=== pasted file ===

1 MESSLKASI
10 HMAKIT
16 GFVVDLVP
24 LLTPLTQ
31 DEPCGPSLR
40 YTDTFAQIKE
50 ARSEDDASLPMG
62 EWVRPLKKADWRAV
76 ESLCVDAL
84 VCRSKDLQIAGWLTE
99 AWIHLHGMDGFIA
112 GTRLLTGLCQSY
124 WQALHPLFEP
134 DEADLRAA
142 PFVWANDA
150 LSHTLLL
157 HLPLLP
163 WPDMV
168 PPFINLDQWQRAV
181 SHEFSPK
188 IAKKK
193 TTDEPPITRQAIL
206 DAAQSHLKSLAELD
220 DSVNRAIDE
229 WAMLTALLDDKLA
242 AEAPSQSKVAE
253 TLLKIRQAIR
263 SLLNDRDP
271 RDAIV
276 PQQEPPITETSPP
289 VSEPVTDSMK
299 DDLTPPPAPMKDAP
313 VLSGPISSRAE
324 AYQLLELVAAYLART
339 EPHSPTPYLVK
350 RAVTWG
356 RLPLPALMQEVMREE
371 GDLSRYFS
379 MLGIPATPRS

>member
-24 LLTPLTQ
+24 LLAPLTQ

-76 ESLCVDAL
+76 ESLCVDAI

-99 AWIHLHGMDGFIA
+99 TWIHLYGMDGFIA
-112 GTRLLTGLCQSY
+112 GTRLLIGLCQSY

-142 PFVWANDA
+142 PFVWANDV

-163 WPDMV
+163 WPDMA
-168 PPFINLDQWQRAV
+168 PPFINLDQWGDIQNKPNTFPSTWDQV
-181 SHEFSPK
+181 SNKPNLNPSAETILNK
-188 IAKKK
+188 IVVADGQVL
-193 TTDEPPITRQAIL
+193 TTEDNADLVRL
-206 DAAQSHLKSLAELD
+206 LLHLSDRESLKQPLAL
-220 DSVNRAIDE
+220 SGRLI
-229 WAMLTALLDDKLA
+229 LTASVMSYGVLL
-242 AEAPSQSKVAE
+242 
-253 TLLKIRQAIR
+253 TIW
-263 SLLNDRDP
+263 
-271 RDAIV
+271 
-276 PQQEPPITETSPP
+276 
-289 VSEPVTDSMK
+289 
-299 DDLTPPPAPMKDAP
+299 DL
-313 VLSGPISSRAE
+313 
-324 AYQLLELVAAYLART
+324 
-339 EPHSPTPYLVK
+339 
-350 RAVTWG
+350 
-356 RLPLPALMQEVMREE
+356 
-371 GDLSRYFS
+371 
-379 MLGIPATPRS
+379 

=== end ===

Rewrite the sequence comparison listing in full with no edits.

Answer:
1 MESSLKASI
10 HMAKIT
16 GFVVDLVP
24 LLTPLTQ
31 DEPCGPSLR
40 YTDTFAQIKE
50 ARSEDDASLPMG
62 EWVRPLKKADWRAV
76 ESLCVDAL
84 VCRSKDLQIAGWLTE
99 AWIHLHGMDGFIA
112 GTRLLTGLCQSY
124 WQALHPLFEP
134 DEADLRAA
142 PFVWANDA
150 LSHTLLL
157 HLPLLP
163 WPDMV
168 PPFINLDQWQRAV
181 SHEFSPK
188 IAKKK
193 TTDEPPITRQAIL
206 DAAQSHLKSLAELD
220 DSVNRAIDE
229 WAMLTALLDDKLA
242 AEAPSQSKVAE
253 TLLKIRQAIR
263 SLLNDRDP
271 RDAIV
276 PQQEPPITETSPP
289 VSEPVTDSMK
299 DDLTPPPAPMKDAP
313 VLSGPISSRAE
324 AYQLLELVAAYLART
339 EPHSPTPYLVK
350 RAVTWG
356 RLPLPALMQEVMREE
371 GDLSRYFS
379 MLGIPATPRS

>member
-24 LLTPLTQ
+24 LLAPLTQ

-76 ESLCVDAL
+76 ESLCVDAI

-99 AWIHLHGMDGFIA
+99 TWIHLYGMDGFIA
-112 GTRLLTGLCQSY
+112 GTRLLIGLCQSY

-142 PFVWANDA
+142 PFVWANDV

-163 WPDMV
+163 WPDMA
-168 PPFINLDQWQRAV
+168 PPFINLDQWGDIQNKPNTFPSTWDQV
-181 SHEFSPK
+181 SNKPNLNPSAETILNK
-188 IAKKK
+188 IVVADGQVL
-193 TTDEPPITRQAIL
+193 TTEDNADLVRL
-206 DAAQSHLKSLAELD
+206 LLHLSDRESLKQPLAL
-220 DSVNRAIDE
+220 SGRLI
-229 WAMLTALLDDKLA
+229 LTASVMSYGVLL
-242 AEAPSQSKVAE
+242 
-253 TLLKIRQAIR
+253 TIW
-263 SLLNDRDP
+263 
-271 RDAIV
+271 
-276 PQQEPPITETSPP
+276 
-289 VSEPVTDSMK
+289 
-299 DDLTPPPAPMKDAP
+299 DL
-313 VLSGPISSRAE
+313 
-324 AYQLLELVAAYLART
+324 
-339 EPHSPTPYLVK
+339 
-350 RAVTWG
+350 
-356 RLPLPALMQEVMREE
+356 
-371 GDLSRYFS
+371 
-379 MLGIPATPRS
+379 